tom moody

Archive for January, 2018

bob and predator

bobrosspredator

Image via "roxannejackson_" on Instagram

- tom moody

January 18th, 2018 at 5:20 pm

Posted in art - others

Joe Biden Backed Bills Making It Harder for Americans to Reduce their Student Debt

Friendly, funny ol' Uncle Joe (who wants to be President) isn't much of a friend to American millennials. David Sirota has a detailed account of Biden's efforts over the years to make student debt survive bankruptcy, by (among other things) pushing the myth of epidemic strategic defaults by college graduates.

Biden helped the banking industry promote the negative portrayal of debtors. During [a] 2000 [Senate] debate, he said the goal of the bankruptcy bill he was backing was “to assure that those who have the ability to pay do not walk away from their legal debts.”

Various bills attempting to protect banks from these nefarious cheats (in reality about 1% of loan defaulters) floated through Congress over the years. Finally, with Biden's pushing, student loans were excepted from bankrupty protection. Writes Sirota,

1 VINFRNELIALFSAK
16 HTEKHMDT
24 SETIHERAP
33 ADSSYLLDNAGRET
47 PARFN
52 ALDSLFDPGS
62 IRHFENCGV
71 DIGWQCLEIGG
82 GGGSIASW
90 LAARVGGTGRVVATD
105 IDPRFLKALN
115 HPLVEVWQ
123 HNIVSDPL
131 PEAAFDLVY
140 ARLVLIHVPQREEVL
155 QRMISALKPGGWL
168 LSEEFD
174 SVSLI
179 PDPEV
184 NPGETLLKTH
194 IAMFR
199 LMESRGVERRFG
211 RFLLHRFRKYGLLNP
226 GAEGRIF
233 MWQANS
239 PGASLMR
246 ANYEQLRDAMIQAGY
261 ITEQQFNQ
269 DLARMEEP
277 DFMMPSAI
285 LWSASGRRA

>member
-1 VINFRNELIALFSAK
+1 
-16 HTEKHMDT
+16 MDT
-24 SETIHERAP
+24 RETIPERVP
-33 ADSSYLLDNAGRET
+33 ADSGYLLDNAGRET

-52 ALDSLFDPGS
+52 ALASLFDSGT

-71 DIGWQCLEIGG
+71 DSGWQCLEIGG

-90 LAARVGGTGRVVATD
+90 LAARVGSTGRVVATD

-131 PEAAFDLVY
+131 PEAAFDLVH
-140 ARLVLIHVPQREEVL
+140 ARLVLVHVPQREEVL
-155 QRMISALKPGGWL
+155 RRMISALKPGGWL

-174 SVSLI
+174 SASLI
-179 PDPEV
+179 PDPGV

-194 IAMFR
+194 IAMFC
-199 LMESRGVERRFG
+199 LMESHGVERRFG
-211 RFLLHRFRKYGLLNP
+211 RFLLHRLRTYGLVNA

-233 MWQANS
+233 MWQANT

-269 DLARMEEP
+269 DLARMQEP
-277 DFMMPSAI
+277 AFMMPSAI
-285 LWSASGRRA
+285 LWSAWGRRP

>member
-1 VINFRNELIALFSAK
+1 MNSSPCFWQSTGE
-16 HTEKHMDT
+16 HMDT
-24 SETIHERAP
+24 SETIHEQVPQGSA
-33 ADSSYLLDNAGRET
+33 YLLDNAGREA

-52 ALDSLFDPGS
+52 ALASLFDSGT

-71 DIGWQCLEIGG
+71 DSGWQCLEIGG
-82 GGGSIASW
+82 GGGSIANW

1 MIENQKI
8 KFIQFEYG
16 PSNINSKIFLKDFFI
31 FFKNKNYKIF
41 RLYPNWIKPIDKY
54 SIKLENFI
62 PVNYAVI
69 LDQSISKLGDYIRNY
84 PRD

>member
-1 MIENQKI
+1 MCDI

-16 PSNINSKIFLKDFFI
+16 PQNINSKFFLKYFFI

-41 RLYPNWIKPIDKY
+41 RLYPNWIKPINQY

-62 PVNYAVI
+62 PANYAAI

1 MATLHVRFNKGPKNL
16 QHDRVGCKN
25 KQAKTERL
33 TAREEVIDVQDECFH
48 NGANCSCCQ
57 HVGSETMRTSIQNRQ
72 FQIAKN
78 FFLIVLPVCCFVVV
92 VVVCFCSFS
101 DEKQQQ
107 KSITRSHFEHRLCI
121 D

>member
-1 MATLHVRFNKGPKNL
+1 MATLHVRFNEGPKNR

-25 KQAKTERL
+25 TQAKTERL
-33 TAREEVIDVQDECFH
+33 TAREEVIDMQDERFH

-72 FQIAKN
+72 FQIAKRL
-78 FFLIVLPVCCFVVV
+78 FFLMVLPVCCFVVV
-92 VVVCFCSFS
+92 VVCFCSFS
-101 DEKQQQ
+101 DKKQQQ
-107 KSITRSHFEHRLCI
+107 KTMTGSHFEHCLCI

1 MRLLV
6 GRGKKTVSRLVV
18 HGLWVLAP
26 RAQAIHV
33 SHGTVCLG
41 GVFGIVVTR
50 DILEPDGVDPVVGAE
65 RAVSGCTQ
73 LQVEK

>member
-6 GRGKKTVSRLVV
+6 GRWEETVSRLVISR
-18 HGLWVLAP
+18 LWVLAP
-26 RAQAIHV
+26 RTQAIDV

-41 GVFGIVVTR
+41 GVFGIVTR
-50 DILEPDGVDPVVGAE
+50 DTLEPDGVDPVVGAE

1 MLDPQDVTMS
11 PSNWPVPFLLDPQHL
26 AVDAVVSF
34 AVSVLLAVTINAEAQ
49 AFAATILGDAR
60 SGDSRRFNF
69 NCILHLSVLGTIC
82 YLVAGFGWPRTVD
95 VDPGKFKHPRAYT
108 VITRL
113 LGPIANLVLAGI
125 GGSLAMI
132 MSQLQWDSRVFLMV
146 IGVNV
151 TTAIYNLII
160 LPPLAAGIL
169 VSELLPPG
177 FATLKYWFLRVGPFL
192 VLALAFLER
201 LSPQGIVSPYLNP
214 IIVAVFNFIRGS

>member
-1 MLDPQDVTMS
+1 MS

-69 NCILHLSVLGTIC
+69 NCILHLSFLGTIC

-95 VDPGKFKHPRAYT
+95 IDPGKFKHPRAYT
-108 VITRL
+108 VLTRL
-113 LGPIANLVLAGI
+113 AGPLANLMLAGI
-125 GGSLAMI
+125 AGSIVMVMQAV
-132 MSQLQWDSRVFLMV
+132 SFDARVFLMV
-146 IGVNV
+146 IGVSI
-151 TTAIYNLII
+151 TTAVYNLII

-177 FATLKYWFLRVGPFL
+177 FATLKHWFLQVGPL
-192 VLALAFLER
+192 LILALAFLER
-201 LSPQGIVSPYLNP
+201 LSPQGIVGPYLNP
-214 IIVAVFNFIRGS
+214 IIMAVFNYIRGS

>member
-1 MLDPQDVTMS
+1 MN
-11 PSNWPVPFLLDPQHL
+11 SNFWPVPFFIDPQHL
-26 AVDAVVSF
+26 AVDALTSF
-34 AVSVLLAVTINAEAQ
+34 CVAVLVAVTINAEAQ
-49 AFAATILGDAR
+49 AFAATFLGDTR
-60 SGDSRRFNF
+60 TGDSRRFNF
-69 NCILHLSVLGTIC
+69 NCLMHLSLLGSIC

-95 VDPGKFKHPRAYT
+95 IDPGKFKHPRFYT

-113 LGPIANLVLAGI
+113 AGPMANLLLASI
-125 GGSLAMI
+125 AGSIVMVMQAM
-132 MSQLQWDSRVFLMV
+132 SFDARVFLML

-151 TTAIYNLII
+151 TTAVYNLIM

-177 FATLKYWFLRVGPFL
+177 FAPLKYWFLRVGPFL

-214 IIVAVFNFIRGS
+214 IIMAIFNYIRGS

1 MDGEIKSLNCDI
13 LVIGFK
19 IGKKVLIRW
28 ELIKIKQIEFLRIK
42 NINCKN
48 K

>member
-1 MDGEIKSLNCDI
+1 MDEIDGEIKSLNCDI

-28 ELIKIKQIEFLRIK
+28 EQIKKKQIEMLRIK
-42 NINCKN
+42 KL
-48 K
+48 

In 2005, though, lawmakers and financial industry lobbyists resurrected a new version of the legislation -- one that included provisions to make it more difficult for students to get bankruptcy protections not just for their government loans but also for the loans they received from private financial firms. This time around there was no [Paul] Wellstone, a liberal icon who had died in a 2002 plane crash, to lead the Democratic opposition to the initiative. With Biden’s support, the bankruptcy legislation sailed through the Senate in the first few months of the new congressional session. In April, it was signed into law by President George W. Bush, whose top campaign contributor had become MBNA [credit card company and Biden backer].

- tom moody

January 18th, 2018 at 5:19 pm

Posted in around the web

Kara Hammond drawing + Discogs dedication

muscular-yet-congenial-domestic-shorthair

Artwork by Kara Hammond, from her blog.

I would like to dedicate this to the selfless, hard-working Discogs volunteers, who, no matter how wrong they are nor how shallow their reading of the Discogs rules, work night and day to keep the Discogs database free from corruption by removing the contributions of casual users who have not accrued vote power.

See also: hall proctors

- tom moody

January 17th, 2018 at 10:57 am

my show at Honey Ramka extended to Jan. 28